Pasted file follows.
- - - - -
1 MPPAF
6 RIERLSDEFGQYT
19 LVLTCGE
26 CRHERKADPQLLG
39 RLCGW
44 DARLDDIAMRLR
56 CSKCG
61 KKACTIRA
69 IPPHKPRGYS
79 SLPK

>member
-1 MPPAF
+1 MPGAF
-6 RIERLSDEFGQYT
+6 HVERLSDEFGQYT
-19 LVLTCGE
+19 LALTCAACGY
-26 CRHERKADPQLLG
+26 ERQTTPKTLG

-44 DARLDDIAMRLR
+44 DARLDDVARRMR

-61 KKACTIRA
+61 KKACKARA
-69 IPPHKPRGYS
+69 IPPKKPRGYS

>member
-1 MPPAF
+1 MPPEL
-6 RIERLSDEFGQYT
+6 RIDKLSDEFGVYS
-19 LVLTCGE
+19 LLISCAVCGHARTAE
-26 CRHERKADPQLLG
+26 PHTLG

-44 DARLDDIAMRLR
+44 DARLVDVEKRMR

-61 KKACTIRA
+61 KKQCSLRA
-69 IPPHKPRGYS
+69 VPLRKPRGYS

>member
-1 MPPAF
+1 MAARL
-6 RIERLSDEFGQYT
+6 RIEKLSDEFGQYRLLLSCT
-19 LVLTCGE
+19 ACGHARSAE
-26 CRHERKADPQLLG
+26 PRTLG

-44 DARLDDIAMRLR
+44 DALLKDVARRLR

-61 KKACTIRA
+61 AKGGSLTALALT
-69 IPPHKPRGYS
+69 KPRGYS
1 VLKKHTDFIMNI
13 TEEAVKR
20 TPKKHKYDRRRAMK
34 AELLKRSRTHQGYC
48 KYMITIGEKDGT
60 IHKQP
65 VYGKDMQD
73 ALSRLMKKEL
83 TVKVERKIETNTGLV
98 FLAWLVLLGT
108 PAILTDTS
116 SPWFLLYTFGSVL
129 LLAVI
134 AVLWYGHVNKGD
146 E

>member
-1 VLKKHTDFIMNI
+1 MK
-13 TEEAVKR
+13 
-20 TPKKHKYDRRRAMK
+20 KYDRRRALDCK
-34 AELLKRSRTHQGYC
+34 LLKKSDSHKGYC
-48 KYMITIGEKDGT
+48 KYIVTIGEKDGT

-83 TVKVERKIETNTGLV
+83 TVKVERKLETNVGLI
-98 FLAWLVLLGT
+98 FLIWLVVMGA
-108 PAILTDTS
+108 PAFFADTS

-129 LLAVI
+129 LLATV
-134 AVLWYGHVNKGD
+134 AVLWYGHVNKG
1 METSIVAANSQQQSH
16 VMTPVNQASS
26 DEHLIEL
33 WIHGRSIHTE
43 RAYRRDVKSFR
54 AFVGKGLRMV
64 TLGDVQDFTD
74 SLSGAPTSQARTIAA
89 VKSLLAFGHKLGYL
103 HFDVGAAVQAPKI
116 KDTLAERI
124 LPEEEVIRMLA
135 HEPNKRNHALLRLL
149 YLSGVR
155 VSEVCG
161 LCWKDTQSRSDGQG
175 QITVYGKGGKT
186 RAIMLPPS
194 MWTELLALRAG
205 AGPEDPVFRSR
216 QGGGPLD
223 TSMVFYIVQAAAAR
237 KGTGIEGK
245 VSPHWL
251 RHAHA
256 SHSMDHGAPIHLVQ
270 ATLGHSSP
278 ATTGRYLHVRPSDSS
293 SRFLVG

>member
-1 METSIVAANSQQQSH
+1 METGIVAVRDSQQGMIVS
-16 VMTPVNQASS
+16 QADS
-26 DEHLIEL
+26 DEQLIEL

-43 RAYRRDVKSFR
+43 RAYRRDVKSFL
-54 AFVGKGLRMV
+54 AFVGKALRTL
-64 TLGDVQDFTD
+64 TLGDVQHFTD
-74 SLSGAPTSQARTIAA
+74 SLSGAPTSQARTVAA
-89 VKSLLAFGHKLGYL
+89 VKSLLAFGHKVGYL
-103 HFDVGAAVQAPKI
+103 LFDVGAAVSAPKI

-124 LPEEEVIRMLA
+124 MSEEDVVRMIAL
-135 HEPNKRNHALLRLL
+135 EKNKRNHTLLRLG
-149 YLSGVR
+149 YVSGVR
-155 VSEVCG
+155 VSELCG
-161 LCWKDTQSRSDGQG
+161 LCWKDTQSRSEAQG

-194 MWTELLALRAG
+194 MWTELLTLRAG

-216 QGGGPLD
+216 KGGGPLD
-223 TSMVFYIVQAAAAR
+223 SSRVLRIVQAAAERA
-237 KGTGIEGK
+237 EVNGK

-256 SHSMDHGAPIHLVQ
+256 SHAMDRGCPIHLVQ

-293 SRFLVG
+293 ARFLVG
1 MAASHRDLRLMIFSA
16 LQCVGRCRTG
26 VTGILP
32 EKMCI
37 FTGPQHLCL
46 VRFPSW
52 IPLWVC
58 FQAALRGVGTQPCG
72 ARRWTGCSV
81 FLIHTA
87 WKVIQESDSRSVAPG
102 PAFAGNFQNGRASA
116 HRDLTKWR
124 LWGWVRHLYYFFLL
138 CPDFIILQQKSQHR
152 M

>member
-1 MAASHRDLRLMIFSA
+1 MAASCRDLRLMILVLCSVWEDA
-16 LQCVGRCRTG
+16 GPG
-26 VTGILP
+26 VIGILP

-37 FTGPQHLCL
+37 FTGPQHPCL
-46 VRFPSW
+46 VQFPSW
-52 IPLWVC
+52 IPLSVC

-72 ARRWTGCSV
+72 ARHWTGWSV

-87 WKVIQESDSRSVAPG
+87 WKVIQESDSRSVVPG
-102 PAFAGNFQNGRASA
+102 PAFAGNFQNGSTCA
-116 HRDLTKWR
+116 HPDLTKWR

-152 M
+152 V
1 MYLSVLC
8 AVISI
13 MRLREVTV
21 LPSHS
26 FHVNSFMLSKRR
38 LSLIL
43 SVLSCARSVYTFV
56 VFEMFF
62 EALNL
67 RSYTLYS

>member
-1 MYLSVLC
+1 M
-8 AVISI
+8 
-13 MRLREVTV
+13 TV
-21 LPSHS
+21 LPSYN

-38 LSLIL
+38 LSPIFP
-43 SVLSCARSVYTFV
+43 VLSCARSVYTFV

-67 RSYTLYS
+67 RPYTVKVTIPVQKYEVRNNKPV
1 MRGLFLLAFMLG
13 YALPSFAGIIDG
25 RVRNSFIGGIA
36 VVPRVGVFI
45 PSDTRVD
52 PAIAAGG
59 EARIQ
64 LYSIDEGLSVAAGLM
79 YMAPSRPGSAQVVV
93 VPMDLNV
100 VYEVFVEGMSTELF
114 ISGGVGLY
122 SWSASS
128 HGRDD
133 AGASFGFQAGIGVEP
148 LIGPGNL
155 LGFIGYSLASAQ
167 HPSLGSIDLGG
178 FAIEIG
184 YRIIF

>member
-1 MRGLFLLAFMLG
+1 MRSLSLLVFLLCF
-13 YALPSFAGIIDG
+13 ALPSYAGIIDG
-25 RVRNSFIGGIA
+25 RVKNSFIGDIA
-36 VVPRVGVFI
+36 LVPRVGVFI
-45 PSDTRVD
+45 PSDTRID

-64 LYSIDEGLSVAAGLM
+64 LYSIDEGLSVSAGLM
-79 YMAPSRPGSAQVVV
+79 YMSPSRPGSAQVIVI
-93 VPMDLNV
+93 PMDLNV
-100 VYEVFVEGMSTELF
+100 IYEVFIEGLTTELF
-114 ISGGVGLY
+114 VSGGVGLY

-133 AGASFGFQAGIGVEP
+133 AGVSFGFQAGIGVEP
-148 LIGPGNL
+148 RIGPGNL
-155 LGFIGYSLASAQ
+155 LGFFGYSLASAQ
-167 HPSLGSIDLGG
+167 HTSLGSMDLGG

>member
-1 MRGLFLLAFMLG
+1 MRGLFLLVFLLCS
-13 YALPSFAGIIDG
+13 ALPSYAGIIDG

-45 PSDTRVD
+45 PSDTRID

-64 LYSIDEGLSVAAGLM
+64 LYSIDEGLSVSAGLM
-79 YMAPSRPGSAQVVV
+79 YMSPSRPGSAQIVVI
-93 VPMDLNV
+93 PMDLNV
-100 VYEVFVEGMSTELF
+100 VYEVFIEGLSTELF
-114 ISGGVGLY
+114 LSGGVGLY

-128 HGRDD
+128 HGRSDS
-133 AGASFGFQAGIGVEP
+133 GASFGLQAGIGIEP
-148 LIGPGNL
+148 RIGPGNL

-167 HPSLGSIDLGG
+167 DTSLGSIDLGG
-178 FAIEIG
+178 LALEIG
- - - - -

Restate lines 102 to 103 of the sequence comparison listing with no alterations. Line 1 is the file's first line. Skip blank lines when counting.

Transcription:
116 KDTLAERI
124 LPEEEVIRMLA